Last February, Alain, and Christine visited women in Senegal to discover their facilities and methods of making soap and to help them develop their business. These inspiring women welcomed them with open arms and greatly appreciated the time that was offered to them. Find out more about their collaboration in this exclusive interview with Christine, Head of Research and Development, who discusses her rewarding experience.
Back to Senegal
Mission and community life
What was the purpose of your visit to Senegal?
Our mission was to visit women cooperatives and examine their facilities to better understand their realities and their challenges facing the production of soap bars. Our primary goal was to offer tips and suggestions for improving their finished products.
Which organization did you choose to help?
We have been with Carrefour International to visit the cooperatives of UNFCS, the National Union of Women Cooperators of Senegal.
How would you describe the living and working conditions of these women?
Their situations are quite different compared to here in Canada. They work very hard for the success of their business, in addition to caring for their families.
How were you welcomed? What were your first impressions?
We had an extremely warm welcome. The women were very proud to receive us and grateful that we took the time to visit them. They welcomed us in their families and we were lucky enough to be served traditional food. In general, we had the opportunity to communicate with them in French, because in the region, many speak only one language: Wolof.
What types of cosmetics are they producing?
UNFCS women specialize in the production of vegetable oil soap bars and Mbeurbeuf, which acts as an antiseptic agent. In addition, they produce lip balm, body balm, hair ointment, and liquid soap.
What are the main ingredients they work with?
They use local vegetable oils, such as palm and baobab oil, beeswax and local plants.
What methods do they use for the production of their cosmetics?
The cooperatives that we visited are equipped with the minimum necessary equipment for their production. For example, only one scale, pots, molds, and chopping tables are present in their facilities. The Mboro Regional Union (UR) is the only place to have an extruder, a machine that improves the consistency and presentation of the finished product.
Where do they sell their cosmetics? Are prices similar to those in Canada?
Soaps are sold by members of Unions in local markets and in some pharmacies. The soaps are sold between 500 and 600 CFA, so between $ 1.15 and $ 1.38 Canadian.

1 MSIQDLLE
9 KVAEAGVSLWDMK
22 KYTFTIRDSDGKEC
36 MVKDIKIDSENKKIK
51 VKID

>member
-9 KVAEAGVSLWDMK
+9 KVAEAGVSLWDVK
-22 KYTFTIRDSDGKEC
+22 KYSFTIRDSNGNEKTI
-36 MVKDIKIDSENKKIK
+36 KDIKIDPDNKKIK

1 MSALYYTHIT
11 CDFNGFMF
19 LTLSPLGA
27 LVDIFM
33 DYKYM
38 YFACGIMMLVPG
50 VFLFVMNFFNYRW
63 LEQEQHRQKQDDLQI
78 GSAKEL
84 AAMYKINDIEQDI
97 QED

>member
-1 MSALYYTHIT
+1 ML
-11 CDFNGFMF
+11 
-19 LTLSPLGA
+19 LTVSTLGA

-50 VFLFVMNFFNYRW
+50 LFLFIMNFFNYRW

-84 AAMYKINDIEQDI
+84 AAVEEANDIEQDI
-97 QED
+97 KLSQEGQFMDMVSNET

Exchange and training
What level of involvement did you have during this collaboration?
First of all, we visited the Regional Unions to discover their facilities and manufacturing methods to evaluate the best way to contribute to the improvement of their finished products. Then we set up national training sessions to identify their needs. This led us to provide training on manufacturing methods, quality control procedures, marketing and suggestions for new products that can be made from local ingredients.
Have you found any ingredients that you could use here in Canada? If yes, which ones?
Yes, we are delighted to have met some farmers of vegetable oils, such as baobab oil, moringa and Toulououna oil.
Will a link be maintained to offer continued support to these women in Senegal?
Yes, we keep in touch with these women and they know that we are available at all times to answer their questions. We hope to receive them among us in the near future to maintain our relationship.
Do you have any funny moments to share with us?
Women have shown us the importance of celebrating the small victories of life by dancing and singing. So we danced with them and Alain even invented the Dauphin's dance!
What were some of you takeaway moments from your time in Senegal?
What hit me more than anything was the fact that people really take the time to live in the present moment and make connections with those around them. It is very important for them to take the time to talk to a neighbor, a friend, a family member or even a stranger.
What would you like to see for the future of their business?
We hope that more and more women entrepreneurs will use their creativity to expand the diversity of their products with local ingredients.
How would you describe your experience?
Our experience was very rewarding and beneficial, both from a professional and personal standpoint. We gave them the right motivation, the confidence that everything is possible and the assurance that making products with local ingredients is both plausible and profitable.